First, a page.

Road Trip Planning Tips #1 – Before You Book.


In a few months Mr K & I will embark upon our longest road trip to date – taking in 8 states between Texas and Florida. It’s a trip that’s been almost 1 year in the planning and we’re so excited to explore more of the Deep South.
We’re no strangers to road trips or far-flung destinations, we’re the sort of tourists who integrate with the local thing, and we’ve picked up some good habits for travelling along the way.
I thought today would be a good time to share a few tips for the entire booking process which I’ll be blogging about in the coming weeks/months, starting with today’s – things to think about before you book.


1. Pick a Start & End Point.
This makes everything so much easier. We do this by playing around with a few options – we pick 1 arrival airport and skirt around a few return airports to find the cheapest option. This could change last minute so remember to be flexible too. Up until the day before we booked, we were planning to fly home from Atlanta, GA – but Orlando, FL came in almost £300 cheaper at the last minute.
Keep your arrival & departure airport far enough away from one another that it makes sense to make plenty of visits inbetween.

2. List your Must-See & Wouldn’t Mind Places. 
This is one of my favourite steps. I like to mark out all the places I don’t want to miss, then pencil in the places that I’d like to see if we can fit them in. Then I join the dots to make a route.
Sometimes things get missed off, sometimes you find new things.
Discovering places of interest on your route can be hard, but there are some great forums like Road Trip America which are filled with helpful folk just waiting to point you in the right direction.

3. Plan your Events.
If you’re going to date-specific events, it becomes a little harder to curate a good route. It’s not impossible, though. We’ve managed to fit in a launch at NASA, Jazzfest in New Orleans, a live music event in Clarksdale, Memphis in May festival and a special event at The Wizarding World of Harry Potter. We’ve also managed to avoid a big race weekend at Talladega, which we’ll be passing through. It’s important to know what’s going on.

4. Calculate the Mileage & be Realistic.
Seriously this is important. Add up all the mileage you expect to do (use the Roadtrippers app- its really helpful) and add 100 miles per week for wrong turns and detours.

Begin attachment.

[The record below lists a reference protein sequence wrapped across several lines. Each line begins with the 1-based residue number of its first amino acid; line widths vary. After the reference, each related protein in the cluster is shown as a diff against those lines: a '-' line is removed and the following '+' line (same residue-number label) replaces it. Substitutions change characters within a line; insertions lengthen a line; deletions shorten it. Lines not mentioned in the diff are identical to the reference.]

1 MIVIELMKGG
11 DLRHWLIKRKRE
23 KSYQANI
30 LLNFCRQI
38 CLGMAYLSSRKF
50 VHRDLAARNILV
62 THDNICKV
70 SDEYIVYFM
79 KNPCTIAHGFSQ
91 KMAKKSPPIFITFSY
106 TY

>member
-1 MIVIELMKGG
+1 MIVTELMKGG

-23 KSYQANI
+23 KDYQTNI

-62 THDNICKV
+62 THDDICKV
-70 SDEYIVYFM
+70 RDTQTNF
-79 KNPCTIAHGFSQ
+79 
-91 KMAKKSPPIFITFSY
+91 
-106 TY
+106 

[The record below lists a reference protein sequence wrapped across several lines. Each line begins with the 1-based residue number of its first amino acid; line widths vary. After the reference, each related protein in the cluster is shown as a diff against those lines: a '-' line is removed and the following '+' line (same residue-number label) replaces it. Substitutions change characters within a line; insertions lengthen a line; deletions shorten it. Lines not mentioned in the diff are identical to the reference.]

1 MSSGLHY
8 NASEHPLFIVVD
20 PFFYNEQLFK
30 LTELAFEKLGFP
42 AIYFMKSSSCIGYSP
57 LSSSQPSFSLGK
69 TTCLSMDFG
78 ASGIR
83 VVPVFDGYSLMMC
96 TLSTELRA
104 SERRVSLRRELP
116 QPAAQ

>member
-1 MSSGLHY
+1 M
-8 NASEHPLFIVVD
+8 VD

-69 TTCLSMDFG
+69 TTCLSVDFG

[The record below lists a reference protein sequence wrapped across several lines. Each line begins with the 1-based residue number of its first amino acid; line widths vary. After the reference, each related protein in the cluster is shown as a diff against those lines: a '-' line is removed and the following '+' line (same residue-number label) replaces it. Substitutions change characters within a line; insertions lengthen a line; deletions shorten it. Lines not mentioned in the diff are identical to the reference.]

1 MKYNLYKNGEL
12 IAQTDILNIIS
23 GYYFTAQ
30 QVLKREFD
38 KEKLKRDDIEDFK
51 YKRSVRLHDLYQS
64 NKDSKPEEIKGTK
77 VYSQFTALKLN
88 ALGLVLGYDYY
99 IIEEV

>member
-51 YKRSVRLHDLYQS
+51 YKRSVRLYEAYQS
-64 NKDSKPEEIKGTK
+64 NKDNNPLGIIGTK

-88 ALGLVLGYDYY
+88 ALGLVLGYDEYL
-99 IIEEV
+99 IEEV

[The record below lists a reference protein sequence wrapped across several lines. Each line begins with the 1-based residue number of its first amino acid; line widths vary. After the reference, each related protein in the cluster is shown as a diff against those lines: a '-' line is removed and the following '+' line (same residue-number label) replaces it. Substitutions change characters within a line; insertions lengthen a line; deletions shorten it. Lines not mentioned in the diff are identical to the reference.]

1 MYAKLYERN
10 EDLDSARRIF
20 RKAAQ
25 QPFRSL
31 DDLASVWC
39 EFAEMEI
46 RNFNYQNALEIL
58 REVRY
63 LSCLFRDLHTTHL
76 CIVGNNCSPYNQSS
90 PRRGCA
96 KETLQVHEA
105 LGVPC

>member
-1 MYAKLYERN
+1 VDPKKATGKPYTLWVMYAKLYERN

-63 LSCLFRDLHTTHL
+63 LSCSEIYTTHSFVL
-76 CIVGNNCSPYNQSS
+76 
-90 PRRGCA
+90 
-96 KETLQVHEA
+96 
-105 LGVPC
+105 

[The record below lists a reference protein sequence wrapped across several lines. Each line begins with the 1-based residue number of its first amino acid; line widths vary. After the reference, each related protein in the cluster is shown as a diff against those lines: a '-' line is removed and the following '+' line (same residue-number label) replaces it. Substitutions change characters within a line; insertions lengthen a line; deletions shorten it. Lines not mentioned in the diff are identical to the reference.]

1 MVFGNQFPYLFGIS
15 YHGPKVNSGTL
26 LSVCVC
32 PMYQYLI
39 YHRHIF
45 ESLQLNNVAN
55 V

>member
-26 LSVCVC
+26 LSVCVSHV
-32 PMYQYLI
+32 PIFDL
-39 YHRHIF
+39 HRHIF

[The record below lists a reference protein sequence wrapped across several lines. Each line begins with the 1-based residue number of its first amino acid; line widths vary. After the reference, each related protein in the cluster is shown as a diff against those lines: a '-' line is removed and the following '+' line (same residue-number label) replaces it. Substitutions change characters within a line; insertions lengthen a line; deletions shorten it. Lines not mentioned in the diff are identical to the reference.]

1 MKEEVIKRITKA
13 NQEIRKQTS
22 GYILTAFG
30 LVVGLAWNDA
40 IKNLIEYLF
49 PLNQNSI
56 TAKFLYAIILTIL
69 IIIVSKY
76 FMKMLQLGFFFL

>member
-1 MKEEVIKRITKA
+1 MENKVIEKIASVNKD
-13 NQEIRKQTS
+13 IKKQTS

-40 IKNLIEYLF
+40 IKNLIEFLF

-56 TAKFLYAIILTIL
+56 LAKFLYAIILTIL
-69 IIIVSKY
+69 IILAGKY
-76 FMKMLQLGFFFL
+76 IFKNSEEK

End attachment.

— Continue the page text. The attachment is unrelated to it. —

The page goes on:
If you’re not a very confident driver but you pencil in a few days of 400 mile drives you’re not going to have a good time. If you’re unsure whether you can manage it, plan a few drives in the UK to match the distance of your longest journeys. If you can do it here in the drizzle then you can do it over there with your holiday spirit.

5. Choose your Weapon.
When I say weapon, I mean vehicle. A Nissan Micra might be budget friendly but your legs, back and luggage will hate you after 3,000 miles across a sweaty desert. We’ve opted for an SUV and cruise control is an absolute must. Treat yourself.
If you’re worried about the roads, driving style or cars then I’d recommend test driving an automatic over here. You can rent a manual (stickshift) over there but it’s my understanding that the insurance increases considerably.

6. Do the maths. 
It’s not cheap travelling from city to city and it takes time. Fuel costs mount up, toll roads, extra airport tax when you do multi-centre plus when you’re only in hotels for 1 or 2 nights you rarely get the benefit of special offers.
Don’t be tempted to skimp on comfort in hotels or driving – it’s the trip of a lifetime, right?
Do bare in mind that you can get some amazing deals staying in national park where log cabins and huts are surprisingly cheap in comparison with the same thing over here.
To fit everything in you want to do it can sometimes require several weeks off work. If you have an understanding employer and generous income then good for you – but if not it’s time to start making cuts to your itinerary!

7. Think about protection.
In general, I’m not a fan of booking with travel agents. It’s often more expensive than booking yourself and your choice is limited. However, for a road trip or any adventure with several stops each relying on the success of transportation in your previous leg, a travel agent is a good option. Our flights take us from Manchester to Schiphol then on to Houston – so the peace of mind that the travel agents have us covered if our first leg is delayed is priceless. It’s also normally cheaper to get car hire in this way, plus they deal with all the insurance junk that they try to oversell you when you pick up at the airport when you’re gross and groggy.

So those are my best before-you-book tips. I’m sure there are heaps of other questions people will have that I might have left out, so lets have a dialogue!
With just under 3 months until our departure I’m surprised I’m still able to type effectively enough…



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